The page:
The Odyssey Questions and Answers
by Homer

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In The Odyssey, what are some examples that prove that Odysseus is arrogant? I already have the part of when Odysseus yells his name to the Cyclops. 

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David Morrison eNotes educator | Certified Educator

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One could reasonably argue that Odysseus shows arrogance in wanting to hear the song of the Sirens, those strange creatures who lure sailors to their deaths against the rocks of their island. The Sirens' song is renowned for its extraordinary beauty, which is why so many sailors cannot resist its beguiling charm. Odysseus doesn't want his men to suffer a similar fate, which is why he insists that they plug up their ears with beeswax when they sail past the Sirens' island.

As for Odysseus, and this is where his arrogance comes into the picture, he won't block out the Sirens' song; he's going to listen to it. He wants to be able to say that he's heard their song and yet lived to tell the tale. So he orders his men to strap him to the mast as the Sirens do their thing. No matter how much Odysseus begs his men to set him free as he undergoes the exquisite torture of listening to the song that ravishes his ears with its heavenly beauty, they must ignore him.

Odysseus didn't really...

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lsumner eNotes educator | Certified Educator

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mltaliento | Student

One of my favorite moments that shows Odysseus' arrogance is when he decides to go against Circe's advice in Book 12 of The Odyssey. When Odysseus finally packs up to leave Circe's palace, she gives him instructions to follow so he will continue on safely.

She warns him that Charybdis (a giant whirlpool monster) and Scylla (a six-headed sea creature) will be impossible to pass without losing some members of his crew. But - if he just sails past them as fast as he can, only a few men will die. When Odysseus asks whether he can fight Scylla, and try to avoid losing any crew members, she warns him not to. Scylla will be too tough to beat and Charybdis will be too hard to escape. Odysseus needs to outrun them instead, and accept that he will lose six men. Odysseus agrees (to Circe's face) and begins his journey.

So the time comes for him to face off against Charybdis and Scylla. In true Odysseus fashion, despite the warnings, he still tries to fight Scylla! And what do you know? He is unable to fight Scylla, and ends up losing the six men anyway. He took a great risk, and tried to defy the advice of a demigod. He could've lost absolutely everything.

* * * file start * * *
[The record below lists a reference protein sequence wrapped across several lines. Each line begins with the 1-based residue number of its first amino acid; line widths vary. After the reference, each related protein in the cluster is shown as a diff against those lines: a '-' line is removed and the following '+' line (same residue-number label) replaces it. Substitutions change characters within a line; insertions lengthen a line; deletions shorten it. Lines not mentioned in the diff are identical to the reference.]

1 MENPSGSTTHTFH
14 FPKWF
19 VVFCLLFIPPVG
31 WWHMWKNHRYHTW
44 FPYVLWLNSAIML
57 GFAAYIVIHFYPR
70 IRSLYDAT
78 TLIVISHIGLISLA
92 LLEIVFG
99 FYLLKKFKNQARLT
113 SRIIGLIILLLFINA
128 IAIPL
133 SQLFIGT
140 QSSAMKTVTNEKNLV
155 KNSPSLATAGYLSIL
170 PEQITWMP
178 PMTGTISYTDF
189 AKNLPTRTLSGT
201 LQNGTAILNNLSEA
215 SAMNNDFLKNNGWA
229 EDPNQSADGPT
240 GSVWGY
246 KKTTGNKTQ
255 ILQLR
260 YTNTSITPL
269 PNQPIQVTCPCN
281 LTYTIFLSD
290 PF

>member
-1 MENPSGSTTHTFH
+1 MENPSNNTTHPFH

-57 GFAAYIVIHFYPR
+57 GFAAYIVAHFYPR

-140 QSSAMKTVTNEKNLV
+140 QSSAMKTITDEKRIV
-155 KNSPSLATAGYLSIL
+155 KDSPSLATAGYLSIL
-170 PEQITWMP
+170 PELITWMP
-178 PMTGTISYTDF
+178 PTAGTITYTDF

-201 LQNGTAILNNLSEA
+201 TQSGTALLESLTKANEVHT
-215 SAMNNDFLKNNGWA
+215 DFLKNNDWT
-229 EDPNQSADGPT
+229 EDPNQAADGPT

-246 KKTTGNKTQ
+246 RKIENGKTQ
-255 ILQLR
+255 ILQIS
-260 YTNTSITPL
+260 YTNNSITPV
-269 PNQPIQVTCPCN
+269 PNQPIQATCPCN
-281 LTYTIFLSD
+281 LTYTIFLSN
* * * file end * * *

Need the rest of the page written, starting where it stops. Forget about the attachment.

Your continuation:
While it was noble to try and save all of the men, I think this really shows his arrogance. He was told with honest advice that he shouldn't do it, but tried to prove the goddess wrong and do it anyway. That's arrogance to me!

artaluah | Student

Characters are generally portrayed by their actions. Quite apart from what they do, what they say about themselves and what other characters say about them reveal significant traits about the characters in question.

Perhaps, the most evident flaw of Odysseus in the Odyssey is his arrogance, and this is evidenced by his use of the first person singular pronoun "I" to credit to himself what is worthy of praise or what is right in general whereas his compatriots as "they" the third person singular are often credited with folly and wrongdoing.

Odysseus' boast to the cyclops, Polyphemus for outwitting him and blinding him clearly shows his arrogant nature, however, his arrogance here merely compounds his problems as his main arrogance was actually demonstrated after the defeat of Troy. Odysseus actually lays claim of defeating Troy with no due respect to divine hands as Athena who promised from the onset to stay by his side. Odysseus' wits may have contributed significantly to the defeat of Troy but simply disregarding the efforts of his numerous compatriots is a clear evidence of his self-conceitedness.

Indeed, it is only human to make mistakes, but realizing ones mistakes and attempting to make amendments to such mistakes tend to show the substance of a person. For instance, Odysseus errs and he is immediately alerted by Poseidon of his mistakes and instead of him being apologetic for his statement, which may have attracted the pardon of Poseidon, he simply ignores his mistakes and feels confident that he would and can make it home by virtue of his own efforts. He encounters a series of impediments, however, he chooses to forge on and as a result of his arrogance, he goes through many trying times and loosing his crew only to concede to Poseidon when has nothing else to lose but his life.

In fact, the plot in the Odyssey revolves around the arrogance of Odysseus. It is Odysseus' arrogance that incurs the anger of Poseidon and it is his arrogance that continues to keep him wandering in alien waters and lands.

jeremydodson | Student

He yells back at the cyclops.

When he decides he can handle listening to the Sirens, but the rest of the crew need to be "protected" from it.